ISO/IEC 27000:2014 Information technology — Security techniques — Information security management systems - Overview and vocabulary (third edition)
Introduction and scope
ISO/IEC 27000 “provides an overview of information security management systems, and defines related terms.” The document is laid out in the opposite sequence ...
ISMS/ISO27k vocabulary section
The vocabulary or glossary of carefully-worded formal definitions covers most of the specialist information security-related terms used in the ISO27k standards, 89 of them in the current edition. Information security, like most technical subjects, uses a complex web of terminology that is evolving. Several core terms in information security (such as “risk”) have different meanings or interpretations according to the context, the author’s intention and the reader’s preconceptions. Few authors take the trouble to define precisely what they mean but such ambiguity is distinctly unhelpful in the standards arena as it leads to confusion. Apart from anything else, it would be awkward to assess and certify compliance with ISO/IEC 27001 if the specialist terms meant different things to the assessors and the assessed!
The vocabulary in ISO/IEC 27000 is gradually spreading throughout the global information security profession although some individuals and groups differ, sometimes with good reason, creating occasional misunderstandings, clashes, and conceptual chasms. Even if you happen to disagree with the definitions here, it’s well worth getting familiar with them as some of your professional contacts will implicitly accept the ISO/IEC versions.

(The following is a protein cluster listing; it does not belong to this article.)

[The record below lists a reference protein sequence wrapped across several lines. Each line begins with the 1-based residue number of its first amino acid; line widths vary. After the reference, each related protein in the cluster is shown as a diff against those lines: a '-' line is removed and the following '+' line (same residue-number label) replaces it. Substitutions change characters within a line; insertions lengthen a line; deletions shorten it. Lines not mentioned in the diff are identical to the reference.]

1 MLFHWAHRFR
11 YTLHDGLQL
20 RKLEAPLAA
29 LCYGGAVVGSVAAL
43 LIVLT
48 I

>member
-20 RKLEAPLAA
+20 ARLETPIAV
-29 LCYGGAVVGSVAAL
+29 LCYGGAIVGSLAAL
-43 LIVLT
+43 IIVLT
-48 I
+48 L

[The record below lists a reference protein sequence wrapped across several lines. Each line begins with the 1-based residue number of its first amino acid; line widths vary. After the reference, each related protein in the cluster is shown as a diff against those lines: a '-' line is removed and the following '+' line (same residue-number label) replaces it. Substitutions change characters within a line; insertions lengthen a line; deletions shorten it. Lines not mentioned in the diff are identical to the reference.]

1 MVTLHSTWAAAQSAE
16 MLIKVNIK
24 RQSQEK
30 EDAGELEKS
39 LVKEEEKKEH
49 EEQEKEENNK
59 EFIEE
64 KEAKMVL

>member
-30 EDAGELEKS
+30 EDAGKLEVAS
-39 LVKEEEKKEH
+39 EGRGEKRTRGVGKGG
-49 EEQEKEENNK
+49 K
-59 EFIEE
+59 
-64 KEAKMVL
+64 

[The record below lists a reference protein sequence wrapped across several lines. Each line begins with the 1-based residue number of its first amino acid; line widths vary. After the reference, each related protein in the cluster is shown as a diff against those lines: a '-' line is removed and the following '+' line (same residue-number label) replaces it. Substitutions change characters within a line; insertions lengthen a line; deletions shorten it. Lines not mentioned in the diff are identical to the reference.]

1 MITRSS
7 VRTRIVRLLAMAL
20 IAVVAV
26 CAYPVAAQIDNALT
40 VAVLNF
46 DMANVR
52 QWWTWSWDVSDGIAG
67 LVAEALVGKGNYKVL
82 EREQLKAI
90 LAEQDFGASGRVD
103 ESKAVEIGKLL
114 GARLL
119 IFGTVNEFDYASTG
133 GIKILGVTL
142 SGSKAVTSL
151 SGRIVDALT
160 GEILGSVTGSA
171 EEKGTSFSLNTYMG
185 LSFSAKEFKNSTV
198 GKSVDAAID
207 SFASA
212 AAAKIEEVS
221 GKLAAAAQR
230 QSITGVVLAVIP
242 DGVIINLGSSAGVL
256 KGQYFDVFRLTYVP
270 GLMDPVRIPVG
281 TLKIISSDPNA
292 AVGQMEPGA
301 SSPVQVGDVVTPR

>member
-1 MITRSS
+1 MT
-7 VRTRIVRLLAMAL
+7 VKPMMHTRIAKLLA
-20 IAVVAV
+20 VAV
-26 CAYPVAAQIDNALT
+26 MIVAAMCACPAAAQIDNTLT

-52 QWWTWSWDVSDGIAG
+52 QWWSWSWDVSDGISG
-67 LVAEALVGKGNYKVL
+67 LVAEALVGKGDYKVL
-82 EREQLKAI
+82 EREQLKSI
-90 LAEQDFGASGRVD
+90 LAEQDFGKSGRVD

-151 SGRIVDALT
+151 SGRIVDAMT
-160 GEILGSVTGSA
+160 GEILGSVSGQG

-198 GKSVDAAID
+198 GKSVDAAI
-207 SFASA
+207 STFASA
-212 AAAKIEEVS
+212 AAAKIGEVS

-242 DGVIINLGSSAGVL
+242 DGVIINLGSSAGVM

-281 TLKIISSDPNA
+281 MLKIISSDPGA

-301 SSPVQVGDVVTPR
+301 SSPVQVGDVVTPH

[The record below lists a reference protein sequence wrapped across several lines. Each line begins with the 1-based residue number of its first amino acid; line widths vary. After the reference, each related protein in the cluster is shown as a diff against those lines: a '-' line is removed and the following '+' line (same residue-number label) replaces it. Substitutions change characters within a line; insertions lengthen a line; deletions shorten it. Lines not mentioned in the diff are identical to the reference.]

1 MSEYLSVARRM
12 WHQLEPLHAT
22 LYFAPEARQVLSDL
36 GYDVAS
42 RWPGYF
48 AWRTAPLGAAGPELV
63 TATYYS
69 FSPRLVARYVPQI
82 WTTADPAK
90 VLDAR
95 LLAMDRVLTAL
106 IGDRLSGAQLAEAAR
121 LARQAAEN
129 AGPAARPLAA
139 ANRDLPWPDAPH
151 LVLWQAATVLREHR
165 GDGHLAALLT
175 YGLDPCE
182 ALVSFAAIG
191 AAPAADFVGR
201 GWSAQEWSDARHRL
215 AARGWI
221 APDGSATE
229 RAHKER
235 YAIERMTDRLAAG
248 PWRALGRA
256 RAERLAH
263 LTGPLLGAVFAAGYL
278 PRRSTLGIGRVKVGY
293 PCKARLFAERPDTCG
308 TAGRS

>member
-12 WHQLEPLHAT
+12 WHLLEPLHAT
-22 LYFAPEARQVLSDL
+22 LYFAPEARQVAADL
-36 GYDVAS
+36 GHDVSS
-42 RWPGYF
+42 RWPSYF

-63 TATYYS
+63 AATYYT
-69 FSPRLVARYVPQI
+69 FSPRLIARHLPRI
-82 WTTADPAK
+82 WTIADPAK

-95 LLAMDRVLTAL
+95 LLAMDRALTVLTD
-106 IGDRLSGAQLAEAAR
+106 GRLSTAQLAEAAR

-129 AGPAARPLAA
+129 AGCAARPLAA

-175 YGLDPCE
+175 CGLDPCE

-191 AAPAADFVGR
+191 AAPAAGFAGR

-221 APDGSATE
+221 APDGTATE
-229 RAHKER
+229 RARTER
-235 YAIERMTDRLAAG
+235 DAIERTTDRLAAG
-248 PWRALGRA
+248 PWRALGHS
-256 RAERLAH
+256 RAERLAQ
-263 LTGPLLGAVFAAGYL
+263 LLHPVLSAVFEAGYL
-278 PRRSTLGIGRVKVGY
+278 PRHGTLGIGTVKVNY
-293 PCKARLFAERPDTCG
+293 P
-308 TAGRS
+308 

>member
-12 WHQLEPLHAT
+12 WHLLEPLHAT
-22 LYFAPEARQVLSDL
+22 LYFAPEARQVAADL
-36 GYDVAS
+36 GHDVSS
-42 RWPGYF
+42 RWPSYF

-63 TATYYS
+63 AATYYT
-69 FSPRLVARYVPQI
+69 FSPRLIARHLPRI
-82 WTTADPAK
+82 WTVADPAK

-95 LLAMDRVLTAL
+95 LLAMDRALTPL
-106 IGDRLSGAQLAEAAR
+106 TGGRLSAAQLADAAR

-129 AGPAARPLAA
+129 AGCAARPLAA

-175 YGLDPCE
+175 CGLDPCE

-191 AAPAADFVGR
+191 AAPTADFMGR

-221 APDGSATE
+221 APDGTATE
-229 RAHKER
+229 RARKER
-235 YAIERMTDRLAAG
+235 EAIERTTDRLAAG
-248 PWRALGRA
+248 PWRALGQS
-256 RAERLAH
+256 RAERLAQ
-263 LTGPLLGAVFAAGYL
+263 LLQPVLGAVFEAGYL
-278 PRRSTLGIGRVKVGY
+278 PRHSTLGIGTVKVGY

ISO/IEC 27000 largely supersedes ISO/IEC Guide 2:1996 “Standardization and related activities – General vocabulary”, ISO Guide 73:2009 “Risk management – Vocabulary – Guidelines for use in standards”, and ISO/IEC 2382-8: “Information technology - Vocabulary Part 8: Security”. It also includes definitions taken from a few non-ISO27k ISO standards. Terms that are reproduced unchanged from other ISO standards such as ISO 9000 are not always entirely appropriate as such in the information security context. They are not necessarily used in the ISO27k standards in full accordance with the original definitions or intended meanings. However, as the definitions are gradually updated or superseded, the lexicon is evolving into a reasonably coherent and consistent state across the whole ISO27k suite - a remarkable achievement in its own right given the practical difficulties of coordinating the effort across a loose collection of separate committees, editing projects, editors and managers, developing the language and the concepts as we go.
ISMS/ISO27k overview section
The overview of Information Security Management Systems (ISMSs) introduces information security, risk and security management, and management systems. It’s a reasonably clear if wordy description of the ISO27k approach and standards, from the perspective of the committee that wrote them. There’s only one diagram, unfortunately, and all that does is group similar types of ISO27k standards together, but, hey, that leaves room for sites such as this one!
Status of the standard
The first edition was published in 2009 and the second in 2012.
The third edition, published in January 2014, is available legitimately as a FREE PDF download from ITTF. If you are temporarily short of a screen or printer, and feel the desperate need to read the standard in the Little Room, you can purchase your very own paper copy from the ISO/IEC webstore for the princely sum of 128 Swiss Francs.
The third edition incorporates terms used in the 2013 updates to ISO/IEC 27001 and 27002, and has dropped or changed a few terms since the previous edition (e.g. ”Accountability”, “Asset” and “Information asset” are no longer defined, and there are updated, lengthy notes for “Risk”).